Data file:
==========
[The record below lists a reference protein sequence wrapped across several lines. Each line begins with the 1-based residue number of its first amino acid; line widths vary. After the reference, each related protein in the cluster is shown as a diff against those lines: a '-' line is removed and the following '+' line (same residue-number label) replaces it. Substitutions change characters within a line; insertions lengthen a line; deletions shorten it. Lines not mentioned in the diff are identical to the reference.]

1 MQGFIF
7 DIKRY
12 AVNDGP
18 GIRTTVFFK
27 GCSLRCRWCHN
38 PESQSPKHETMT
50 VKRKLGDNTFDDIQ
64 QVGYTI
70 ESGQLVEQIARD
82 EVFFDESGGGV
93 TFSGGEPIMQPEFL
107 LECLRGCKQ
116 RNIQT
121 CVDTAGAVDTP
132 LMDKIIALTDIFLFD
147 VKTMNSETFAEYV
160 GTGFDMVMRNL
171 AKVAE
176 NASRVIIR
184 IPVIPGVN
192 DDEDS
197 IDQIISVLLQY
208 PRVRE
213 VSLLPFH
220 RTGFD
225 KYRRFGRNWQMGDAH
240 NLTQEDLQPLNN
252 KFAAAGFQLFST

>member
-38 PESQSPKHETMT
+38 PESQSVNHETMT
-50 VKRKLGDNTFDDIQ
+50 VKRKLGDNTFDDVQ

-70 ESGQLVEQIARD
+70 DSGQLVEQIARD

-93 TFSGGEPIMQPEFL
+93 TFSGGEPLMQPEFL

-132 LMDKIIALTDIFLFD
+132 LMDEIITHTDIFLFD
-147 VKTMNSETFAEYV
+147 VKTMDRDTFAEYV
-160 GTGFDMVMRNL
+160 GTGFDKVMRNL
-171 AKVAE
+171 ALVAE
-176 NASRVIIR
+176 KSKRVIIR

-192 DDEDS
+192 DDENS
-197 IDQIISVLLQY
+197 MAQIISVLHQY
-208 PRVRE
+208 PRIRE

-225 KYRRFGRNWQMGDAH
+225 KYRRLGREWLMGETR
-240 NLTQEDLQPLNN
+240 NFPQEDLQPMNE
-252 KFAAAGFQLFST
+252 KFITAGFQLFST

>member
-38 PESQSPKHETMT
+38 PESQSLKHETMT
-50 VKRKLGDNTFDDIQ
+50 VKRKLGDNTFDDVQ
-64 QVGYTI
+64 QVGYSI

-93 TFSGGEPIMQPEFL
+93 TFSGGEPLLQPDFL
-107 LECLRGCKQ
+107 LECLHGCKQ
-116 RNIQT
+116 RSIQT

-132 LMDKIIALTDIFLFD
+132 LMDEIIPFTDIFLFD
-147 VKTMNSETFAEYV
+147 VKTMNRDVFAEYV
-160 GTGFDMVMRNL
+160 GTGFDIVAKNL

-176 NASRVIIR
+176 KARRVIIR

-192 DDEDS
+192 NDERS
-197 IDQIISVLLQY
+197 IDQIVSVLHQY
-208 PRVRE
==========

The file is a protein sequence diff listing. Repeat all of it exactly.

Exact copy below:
[The record below lists a reference protein sequence wrapped across several lines. Each line begins with the 1-based residue number of its first amino acid; line widths vary. After the reference, each related protein in the cluster is shown as a diff against those lines: a '-' line is removed and the following '+' line (same residue-number label) replaces it. Substitutions change characters within a line; insertions lengthen a line; deletions shorten it. Lines not mentioned in the diff are identical to the reference.]

1 MQGFIF
7 DIKRY
12 AVNDGP
18 GIRTTVFFK
27 GCSLRCRWCHN
38 PESQSPKHETMT
50 VKRKLGDNTFDDIQ
64 QVGYTI
70 ESGQLVEQIARD
82 EVFFDESGGGV
93 TFSGGEPIMQPEFL
107 LECLRGCKQ
116 RNIQT
121 CVDTAGAVDTP
132 LMDKIIALTDIFLFD
147 VKTMNSETFAEYV
160 GTGFDMVMRNL
171 AKVAE
176 NASRVIIR
184 IPVIPGVN
192 DDEDS
197 IDQIISVLLQY
208 PRVRE
213 VSLLPFH
220 RTGFD
225 KYRRFGRNWQMGDAH
240 NLTQEDLQPLNN
252 KFAAAGFQLFST

>member
-38 PESQSPKHETMT
+38 PESQSVNHETMT
-50 VKRKLGDNTFDDIQ
+50 VKRKLGDNTFDDVQ

-70 ESGQLVEQIARD
+70 DSGQLVEQIARD

-93 TFSGGEPIMQPEFL
+93 TFSGGEPLMQPEFL

-132 LMDKIIALTDIFLFD
+132 LMDEIITHTDIFLFD
-147 VKTMNSETFAEYV
+147 VKTMDRDTFAEYV
-160 GTGFDMVMRNL
+160 GTGFDKVMRNL
-171 AKVAE
+171 ALVAE
-176 NASRVIIR
+176 KSKRVIIR

-192 DDEDS
+192 DDENS
-197 IDQIISVLLQY
+197 MAQIISVLHQY
-208 PRVRE
+208 PRIRE

-225 KYRRFGRNWQMGDAH
+225 KYRRLGREWLMGETR
-240 NLTQEDLQPLNN
+240 NFPQEDLQPMNE
-252 KFAAAGFQLFST
+252 KFITAGFQLFST

>member
-38 PESQSPKHETMT
+38 PESQSLKHETMT
-50 VKRKLGDNTFDDIQ
+50 VKRKLGDNTFDDVQ
-64 QVGYTI
+64 QVGYSI

-93 TFSGGEPIMQPEFL
+93 TFSGGEPLLQPDFL
-107 LECLRGCKQ
+107 LECLHGCKQ
-116 RNIQT
+116 RSIQT

-132 LMDKIIALTDIFLFD
+132 LMDEIIPFTDIFLFD
-147 VKTMNSETFAEYV
+147 VKTMNRDVFAEYV
-160 GTGFDMVMRNL
+160 GTGFDIVAKNL

-176 NASRVIIR
+176 KARRVIIR

-192 DDEDS
+192 NDERS
-197 IDQIISVLLQY
+197 IDQIVSVLHQY
-208 PRVRE